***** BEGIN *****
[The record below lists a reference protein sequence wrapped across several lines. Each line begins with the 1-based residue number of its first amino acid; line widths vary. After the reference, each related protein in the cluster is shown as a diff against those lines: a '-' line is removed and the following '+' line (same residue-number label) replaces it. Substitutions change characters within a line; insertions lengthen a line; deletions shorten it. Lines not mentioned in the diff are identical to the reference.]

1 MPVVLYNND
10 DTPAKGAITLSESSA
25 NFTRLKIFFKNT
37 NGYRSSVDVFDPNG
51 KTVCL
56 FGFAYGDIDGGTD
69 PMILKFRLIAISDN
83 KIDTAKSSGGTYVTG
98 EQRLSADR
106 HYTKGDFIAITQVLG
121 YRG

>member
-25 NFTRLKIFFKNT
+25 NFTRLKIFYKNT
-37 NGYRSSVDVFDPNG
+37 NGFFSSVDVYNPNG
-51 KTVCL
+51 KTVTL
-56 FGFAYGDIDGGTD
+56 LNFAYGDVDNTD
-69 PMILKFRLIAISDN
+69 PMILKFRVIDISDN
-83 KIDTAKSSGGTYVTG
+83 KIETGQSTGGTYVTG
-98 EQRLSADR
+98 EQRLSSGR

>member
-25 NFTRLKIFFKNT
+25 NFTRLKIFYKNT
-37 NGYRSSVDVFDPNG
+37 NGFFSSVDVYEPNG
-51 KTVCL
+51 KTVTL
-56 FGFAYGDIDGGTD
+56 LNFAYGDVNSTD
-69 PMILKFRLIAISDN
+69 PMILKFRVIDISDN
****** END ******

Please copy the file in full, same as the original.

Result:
[The record below lists a reference protein sequence wrapped across several lines. Each line begins with the 1-based residue number of its first amino acid; line widths vary. After the reference, each related protein in the cluster is shown as a diff against those lines: a '-' line is removed and the following '+' line (same residue-number label) replaces it. Substitutions change characters within a line; insertions lengthen a line; deletions shorten it. Lines not mentioned in the diff are identical to the reference.]

1 MPVVLYNND
10 DTPAKGAITLSESSA
25 NFTRLKIFFKNT
37 NGYRSSVDVFDPNG
51 KTVCL
56 FGFAYGDIDGGTD
69 PMILKFRLIAISDN
83 KIDTAKSSGGTYVTG
98 EQRLSADR
106 HYTKGDFIAITQVLG
121 YRG

>member
-25 NFTRLKIFFKNT
+25 NFTRLKIFYKNT
-37 NGYRSSVDVFDPNG
+37 NGFFSSVDVYNPNG
-51 KTVCL
+51 KTVTL
-56 FGFAYGDIDGGTD
+56 LNFAYGDVDNTD
-69 PMILKFRLIAISDN
+69 PMILKFRVIDISDN
-83 KIDTAKSSGGTYVTG
+83 KIETGQSTGGTYVTG
-98 EQRLSADR
+98 EQRLSSGR

>member
-25 NFTRLKIFFKNT
+25 NFTRLKIFYKNT
-37 NGYRSSVDVFDPNG
+37 NGFFSSVDVYEPNG
-51 KTVCL
+51 KTVTL
-56 FGFAYGDIDGGTD
+56 LNFAYGDVNSTD
-69 PMILKFRLIAISDN
+69 PMILKFRVIDISDN